Interestingly, the drink also marks the debut of neem and neem flowers in seasonal food habits. According to Roopa Rajan (Founder, Nutrisupa), “We also prepare a gojju that is made with bitter gourd, a dish in which sweet and sour flavours are used to balance the bitter taste — and is always served as the first dish in a meal even before the rasam is served.” Another fascinating bitter food is, of course, the taal or palm, says Chef Dasgupta, “once ripened, the fruit takes on a grapefruit kind of bitterness, which appeals to quite a few people. In fact, it is this lasting unpleasant taste that kicks in right at the end of the taler bora or taal bara that makes it such a fascinating indulgence. Fortunately, the bitterness in the bara isn’t the karela kind but one that hits you right at the end and vanishes, as if to prepare you for a second bite.”
The beauty of bitter food is in the way it can clear and lighten your palate, which, say culinary experts, “relies significantly on how it is cooked as well”.
In the state of Odisha, Bengal, and Assam, says Dr Dutta, “most bitter foods are either made into thin chips or turned into a flash-fried bora. The preferred mode is having it as a saag or shaak, which has leaves and flowers thinly chopped and added to a mixture of potato and eggplant with some mashed garlic giving it that sharpness. The other option is pairing it with other, more complementary ingredients such as dal, which plays well with moringa leaves; or tita phool that goes well with certain pork dish as well.”
The reason why the making is crucial, says Dash, “is because the technique used will determine how much of the bitter taste has been preserved. Nutrients are often partially lost when they are overcooked or salted beforehand to remove the bitter taste, as in the case of bitter gourds and melons.” That, says Rajan, “hasn’t stopped people from experimenting with spices and ingredients that can help make these bitter foods much more palatable. The karela bharwan is one such attempt in the direction, even the stir fry in northern India with aamchur and tamarind and the most popular, methi with palak or bathua saag to pare down the bitter taste.”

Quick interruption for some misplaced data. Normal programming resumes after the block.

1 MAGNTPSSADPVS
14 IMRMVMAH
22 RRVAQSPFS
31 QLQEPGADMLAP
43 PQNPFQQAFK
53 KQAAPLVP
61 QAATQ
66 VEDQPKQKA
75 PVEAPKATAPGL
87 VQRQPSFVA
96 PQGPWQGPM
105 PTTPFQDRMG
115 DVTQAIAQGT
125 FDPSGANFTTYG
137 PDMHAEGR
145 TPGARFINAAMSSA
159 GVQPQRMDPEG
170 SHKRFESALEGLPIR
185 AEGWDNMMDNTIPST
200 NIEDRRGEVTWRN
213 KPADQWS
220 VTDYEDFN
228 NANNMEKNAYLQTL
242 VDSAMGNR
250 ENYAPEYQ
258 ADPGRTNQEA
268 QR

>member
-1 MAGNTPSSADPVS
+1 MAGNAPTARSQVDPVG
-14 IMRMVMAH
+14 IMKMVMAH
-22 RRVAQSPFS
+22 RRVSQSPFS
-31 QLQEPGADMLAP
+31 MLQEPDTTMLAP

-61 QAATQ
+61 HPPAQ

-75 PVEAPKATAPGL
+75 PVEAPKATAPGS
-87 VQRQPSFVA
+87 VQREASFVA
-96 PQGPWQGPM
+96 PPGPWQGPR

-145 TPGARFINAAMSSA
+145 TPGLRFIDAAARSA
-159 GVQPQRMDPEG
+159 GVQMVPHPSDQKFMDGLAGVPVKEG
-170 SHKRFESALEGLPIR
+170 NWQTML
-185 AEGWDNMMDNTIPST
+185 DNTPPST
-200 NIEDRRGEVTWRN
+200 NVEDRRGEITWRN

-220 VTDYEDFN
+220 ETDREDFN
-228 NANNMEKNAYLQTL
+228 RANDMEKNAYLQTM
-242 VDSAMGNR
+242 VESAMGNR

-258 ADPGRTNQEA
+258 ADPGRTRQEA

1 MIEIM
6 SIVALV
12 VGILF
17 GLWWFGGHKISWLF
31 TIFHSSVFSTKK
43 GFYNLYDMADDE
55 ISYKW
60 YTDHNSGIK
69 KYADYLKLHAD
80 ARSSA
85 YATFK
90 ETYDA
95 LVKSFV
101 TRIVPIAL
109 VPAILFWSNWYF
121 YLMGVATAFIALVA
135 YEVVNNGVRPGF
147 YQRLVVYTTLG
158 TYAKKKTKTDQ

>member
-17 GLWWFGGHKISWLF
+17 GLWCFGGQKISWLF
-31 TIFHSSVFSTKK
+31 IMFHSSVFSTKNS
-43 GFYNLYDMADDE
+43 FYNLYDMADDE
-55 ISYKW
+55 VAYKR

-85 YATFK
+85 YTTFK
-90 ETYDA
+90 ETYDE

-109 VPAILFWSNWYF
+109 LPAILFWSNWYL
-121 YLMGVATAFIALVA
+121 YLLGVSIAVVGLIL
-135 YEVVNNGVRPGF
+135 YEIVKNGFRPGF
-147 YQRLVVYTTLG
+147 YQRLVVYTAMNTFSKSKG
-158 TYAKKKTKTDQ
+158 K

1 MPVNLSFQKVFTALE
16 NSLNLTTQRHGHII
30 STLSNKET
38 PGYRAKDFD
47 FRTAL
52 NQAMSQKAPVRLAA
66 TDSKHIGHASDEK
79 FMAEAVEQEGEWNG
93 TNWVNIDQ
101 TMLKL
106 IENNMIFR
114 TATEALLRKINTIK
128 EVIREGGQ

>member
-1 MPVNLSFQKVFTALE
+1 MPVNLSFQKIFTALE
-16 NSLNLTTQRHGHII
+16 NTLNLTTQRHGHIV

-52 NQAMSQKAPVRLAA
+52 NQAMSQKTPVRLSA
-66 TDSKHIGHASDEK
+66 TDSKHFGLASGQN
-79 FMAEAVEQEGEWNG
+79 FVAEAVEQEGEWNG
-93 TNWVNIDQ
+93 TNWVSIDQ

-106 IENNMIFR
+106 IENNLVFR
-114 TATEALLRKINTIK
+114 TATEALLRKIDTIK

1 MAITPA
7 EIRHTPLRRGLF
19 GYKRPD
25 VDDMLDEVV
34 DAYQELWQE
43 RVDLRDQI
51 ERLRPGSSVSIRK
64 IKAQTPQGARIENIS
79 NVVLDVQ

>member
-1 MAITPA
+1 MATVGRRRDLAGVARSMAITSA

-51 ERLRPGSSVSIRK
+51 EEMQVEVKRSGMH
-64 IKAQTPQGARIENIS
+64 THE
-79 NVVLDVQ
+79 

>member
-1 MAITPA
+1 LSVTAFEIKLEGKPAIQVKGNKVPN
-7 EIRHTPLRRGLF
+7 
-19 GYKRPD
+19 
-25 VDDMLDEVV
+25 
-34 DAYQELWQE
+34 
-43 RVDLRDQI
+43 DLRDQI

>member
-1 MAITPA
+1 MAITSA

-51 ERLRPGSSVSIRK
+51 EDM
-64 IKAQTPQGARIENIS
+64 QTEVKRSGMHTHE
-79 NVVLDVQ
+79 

Which brings us to the ultimate question: Why are bitter foods so important? After all, psychologically, our brain is trained to take the bitter taste as either poisonous or that of being spoilt — not to be eaten in either case. The brilliance of bitter foods (which. according to Ayurveda, is an inherent flavour present in almost every food but more prominently in leafy greens, eggplant, all types of gourds, grapefruit, chards, even olives and chocolate), says nutritional therapist Shaveta Bhassin, “is that each of them are these amazing purges that help cleanse the system, beginning with the tongue. A longer-lasting flavour on the palate than sour and umami, bitter food starts the purging process by dehydrating the tongue, which in effect cleanses it. As a common response, either one reaches for water or water-based produce such as cucumber or something sweet, which we relish given that the flavour segments on our tongue have been rejuvenated to sense subtle flavours too. Interestingly, this cleansing process works to trigger certain biochemicals’ pathway in the body which helps stimulate liver function. This creates bile and revs up the digestion system (also referred to as Agni in Vedas) that slows down during summers, especially in regions with high humidity.”
But the big ace for bitter food, continues Bhassin, “is in its healing abilities which range from helping digest fat to regulating motions and even balancing the hormonal setback one might experience during a change of weather – it does it all. And alongside, it helps the liver regenerate. In fact, it is the only organ in the body that can regenerate with a balanced diet that has a small but significant amount of bitter food in it.”
While that perhaps explains the use of bitter food across the board of the Indian culinary ledger, which includes use of fenugreek seeds in some foods, it also, says Chef Vikas Seth (Culinary Director, Sriracha) presents itself as this versatile flavour note to play with, given that anything when complemented rightly with a bitter note can enhance it manifold. A case in point is the Som Tam salad that often uses grapefruit known for its slightly bitter taste — and yet, when paired rightly, it elevates the sweet-sour spiciness of this refreshing salad. It is similar to the role of fenugreek seeds and curry leaves (that have a bitter edge to it) in the beloved dish of kadi. It enhances the umami flavour profile and the sour-sweet hint of curd to give the dish an interesting, almost addictive palate play.”
So, how does one have bitter food for maximum effect? As part of the meal, says Bhassin, who advocates eating karela or any bitter food along with dal, chawal or roti, as it is only then that the “bitter food will play to its maximum capability”.